WhatsApp launches four-way group video and voice calling feature


Messaging service WhatsApp on Tuesday announced the launch of a new feature that will allow users to make voice and video calls in a group.

The Facebook-owned company had made an announcement to launch this feature back in May at Facebook’s F8 developer conference.

According to its blog, WhatsApp said that its users spent over two billion minutes on calls every day. The new group calling feature will allow up to four people to make calls simultaneously - anytime and anywhere.

Further, users can start a one-on-one voice or video call and tap the new "add participant" button at the top right corner to add more contacts to the call.

A screenshot of WhatsApp's group calling feature

In it blog, WhatsApp said,

“Group calls are always end-to-end encrypted, and we've designed calling to work reliably around the world in different network conditions. The feature is currently rolling out on the iPhone and Android versions of our app.”

Back in June this year, Instagram also launched their video calling feature with the ability to do a four-way group video chat, as one browses.

The messaging service had launched their voice call back in 2014, and the video chatting feature in 2016. Further, Facebook CEO Mark Zuckerberg had stated that the messaging service had 1.5 billion users, and sees 60 billion messages sent per day.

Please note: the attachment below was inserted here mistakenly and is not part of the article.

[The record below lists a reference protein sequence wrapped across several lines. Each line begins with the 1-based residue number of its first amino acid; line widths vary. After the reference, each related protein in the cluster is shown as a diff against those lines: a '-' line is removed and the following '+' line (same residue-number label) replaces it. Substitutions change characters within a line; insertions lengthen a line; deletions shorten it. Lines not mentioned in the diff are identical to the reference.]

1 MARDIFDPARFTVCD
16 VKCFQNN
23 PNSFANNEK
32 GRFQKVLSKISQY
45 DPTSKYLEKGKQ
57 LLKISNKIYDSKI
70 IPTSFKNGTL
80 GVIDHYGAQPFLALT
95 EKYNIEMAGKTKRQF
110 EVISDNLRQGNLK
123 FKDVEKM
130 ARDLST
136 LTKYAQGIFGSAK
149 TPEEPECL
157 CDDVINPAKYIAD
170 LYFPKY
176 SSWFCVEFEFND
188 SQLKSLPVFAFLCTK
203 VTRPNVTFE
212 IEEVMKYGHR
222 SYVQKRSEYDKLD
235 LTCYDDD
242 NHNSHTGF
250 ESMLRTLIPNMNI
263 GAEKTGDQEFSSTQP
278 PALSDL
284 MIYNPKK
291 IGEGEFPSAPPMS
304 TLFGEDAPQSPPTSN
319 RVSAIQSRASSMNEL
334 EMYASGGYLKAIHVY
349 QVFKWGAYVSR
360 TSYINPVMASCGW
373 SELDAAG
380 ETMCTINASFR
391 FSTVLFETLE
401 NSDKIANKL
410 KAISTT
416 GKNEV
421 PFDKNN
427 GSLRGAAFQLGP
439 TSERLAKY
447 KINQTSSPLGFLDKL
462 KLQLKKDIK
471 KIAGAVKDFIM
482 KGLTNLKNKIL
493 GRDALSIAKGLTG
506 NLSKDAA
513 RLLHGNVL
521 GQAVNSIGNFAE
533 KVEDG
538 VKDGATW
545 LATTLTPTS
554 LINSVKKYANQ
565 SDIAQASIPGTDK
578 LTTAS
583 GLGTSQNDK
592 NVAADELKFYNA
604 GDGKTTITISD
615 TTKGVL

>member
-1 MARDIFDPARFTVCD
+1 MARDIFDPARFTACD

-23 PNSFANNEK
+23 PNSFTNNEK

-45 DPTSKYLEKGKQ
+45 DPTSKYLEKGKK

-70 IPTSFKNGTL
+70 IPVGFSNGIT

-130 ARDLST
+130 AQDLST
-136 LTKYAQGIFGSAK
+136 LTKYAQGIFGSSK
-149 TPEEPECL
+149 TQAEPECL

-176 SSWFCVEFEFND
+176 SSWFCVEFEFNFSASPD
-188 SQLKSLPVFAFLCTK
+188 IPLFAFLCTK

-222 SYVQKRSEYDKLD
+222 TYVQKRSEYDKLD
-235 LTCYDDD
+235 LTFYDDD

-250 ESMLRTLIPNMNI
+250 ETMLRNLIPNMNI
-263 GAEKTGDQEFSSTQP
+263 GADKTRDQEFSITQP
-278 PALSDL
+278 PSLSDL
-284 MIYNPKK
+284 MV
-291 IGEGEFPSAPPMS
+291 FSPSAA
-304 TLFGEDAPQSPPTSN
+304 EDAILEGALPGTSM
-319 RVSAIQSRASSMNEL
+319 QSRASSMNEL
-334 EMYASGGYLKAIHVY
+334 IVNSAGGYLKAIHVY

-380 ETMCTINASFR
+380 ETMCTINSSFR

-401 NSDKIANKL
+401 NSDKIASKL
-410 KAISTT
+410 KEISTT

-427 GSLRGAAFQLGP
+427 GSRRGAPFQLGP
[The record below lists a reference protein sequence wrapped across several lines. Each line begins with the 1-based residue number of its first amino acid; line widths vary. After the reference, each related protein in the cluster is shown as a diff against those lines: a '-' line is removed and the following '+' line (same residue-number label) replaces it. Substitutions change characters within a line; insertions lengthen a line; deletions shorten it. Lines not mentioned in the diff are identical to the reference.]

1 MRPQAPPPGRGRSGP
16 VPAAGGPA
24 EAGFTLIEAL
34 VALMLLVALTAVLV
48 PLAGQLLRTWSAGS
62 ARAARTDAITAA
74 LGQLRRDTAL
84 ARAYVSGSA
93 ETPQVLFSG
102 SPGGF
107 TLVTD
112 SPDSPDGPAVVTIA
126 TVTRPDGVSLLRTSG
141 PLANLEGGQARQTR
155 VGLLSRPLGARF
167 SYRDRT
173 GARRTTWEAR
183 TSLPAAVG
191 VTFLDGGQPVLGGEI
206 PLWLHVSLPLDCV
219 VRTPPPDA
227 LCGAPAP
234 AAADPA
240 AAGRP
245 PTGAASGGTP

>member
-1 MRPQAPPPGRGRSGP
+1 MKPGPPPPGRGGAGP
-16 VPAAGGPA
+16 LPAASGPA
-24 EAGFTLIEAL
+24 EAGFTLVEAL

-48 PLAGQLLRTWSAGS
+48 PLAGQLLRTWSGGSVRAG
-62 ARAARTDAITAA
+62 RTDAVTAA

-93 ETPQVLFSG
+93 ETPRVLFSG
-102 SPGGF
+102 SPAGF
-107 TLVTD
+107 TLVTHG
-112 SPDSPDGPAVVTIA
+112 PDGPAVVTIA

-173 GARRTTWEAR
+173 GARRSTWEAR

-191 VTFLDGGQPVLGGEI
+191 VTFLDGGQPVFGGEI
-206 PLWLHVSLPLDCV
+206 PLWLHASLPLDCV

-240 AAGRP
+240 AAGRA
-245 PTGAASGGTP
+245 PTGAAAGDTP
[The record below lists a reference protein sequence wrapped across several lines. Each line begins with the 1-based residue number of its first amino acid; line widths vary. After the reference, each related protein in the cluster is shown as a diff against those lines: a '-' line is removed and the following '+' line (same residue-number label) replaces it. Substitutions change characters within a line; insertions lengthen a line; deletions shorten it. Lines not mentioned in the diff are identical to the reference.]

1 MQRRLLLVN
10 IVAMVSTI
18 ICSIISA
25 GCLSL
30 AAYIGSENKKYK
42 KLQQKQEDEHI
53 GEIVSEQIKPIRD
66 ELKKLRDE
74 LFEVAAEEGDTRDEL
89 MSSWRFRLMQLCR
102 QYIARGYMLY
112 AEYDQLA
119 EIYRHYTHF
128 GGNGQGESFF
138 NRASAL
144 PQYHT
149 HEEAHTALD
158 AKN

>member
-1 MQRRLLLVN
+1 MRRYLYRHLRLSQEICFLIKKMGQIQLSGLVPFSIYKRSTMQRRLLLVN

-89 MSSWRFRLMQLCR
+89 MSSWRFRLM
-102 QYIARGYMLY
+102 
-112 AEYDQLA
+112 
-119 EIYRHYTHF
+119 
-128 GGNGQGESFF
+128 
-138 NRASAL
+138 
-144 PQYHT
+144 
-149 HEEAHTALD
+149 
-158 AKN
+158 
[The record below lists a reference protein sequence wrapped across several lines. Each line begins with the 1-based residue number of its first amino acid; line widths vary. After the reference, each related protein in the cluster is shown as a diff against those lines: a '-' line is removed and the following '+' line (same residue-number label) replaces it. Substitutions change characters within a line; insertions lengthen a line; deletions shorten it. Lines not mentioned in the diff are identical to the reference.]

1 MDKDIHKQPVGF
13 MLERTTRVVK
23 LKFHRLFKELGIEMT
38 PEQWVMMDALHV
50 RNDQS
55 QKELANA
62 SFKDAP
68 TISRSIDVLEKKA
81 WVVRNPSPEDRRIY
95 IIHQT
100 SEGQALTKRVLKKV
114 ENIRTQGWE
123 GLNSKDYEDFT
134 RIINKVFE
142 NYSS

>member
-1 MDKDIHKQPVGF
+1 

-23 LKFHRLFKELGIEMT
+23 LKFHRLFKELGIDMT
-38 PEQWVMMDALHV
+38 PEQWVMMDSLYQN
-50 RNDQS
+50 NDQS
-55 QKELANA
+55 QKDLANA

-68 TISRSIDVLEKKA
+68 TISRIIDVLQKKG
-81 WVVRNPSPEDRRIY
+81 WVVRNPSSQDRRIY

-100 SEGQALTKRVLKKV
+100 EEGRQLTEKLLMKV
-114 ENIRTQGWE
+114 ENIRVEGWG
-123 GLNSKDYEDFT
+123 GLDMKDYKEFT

WhatsApp claims to have a user base of approximately 200 million in India.

Troubles in India

Earlier this month, WhatsApp rolled out a ‘forwarded label’ feature as promised. The new label, which sits on top of sent and received texts, was aimed to curb the spread of rumours and malicious propaganda along with fake news.

WhatsApp said that the ‘forwarded label’ would help distinguish between the original content and the circulated one.

Recently, the government had asked WhatsApp to contain the spread of ‘irresponsible and explosive messages filled with rumours and provocation’. In this regard, the IT Ministry had said,

“…the Government has directed (WhatsApp) that spread of such messages should be immediately contained through the application of appropriate technology. It has also been pointed out that such a platform cannot evade accountability and responsibility, especially when good technological inventions are abused by some miscreants who resort to provocative messages, which lead to spread of violence.”

Responding to the Indian government, WhatsApp, while seeking government cooperation and assistance of civil society to fight this growing menace said,

“We believe that false news, misinformation, and the spread of hoaxes are issues best tackled collectively by the government, civil society, and technology companies working together.”

In the last week of June, WhatsApp also announced the launch of its 24-hour helpline in English and three Indian languages - Hindi, Marathi, and Gujarati.

This was in the wake of accusations outpoured by Paytm founder Vijay Shekhar Sharma that WhatsApp continues to be not compliant. However, with much spoken about the WhatsApp Pay launch, the matter at present lies with the government.

Last Friday, WhatsApp’s Asia Pacific Head met officials from the Ministry of Electronics and Information Technology (MeitY). However, it’s clear that WhatsApp’s journey in India in the recent past hasn’t been that easy.


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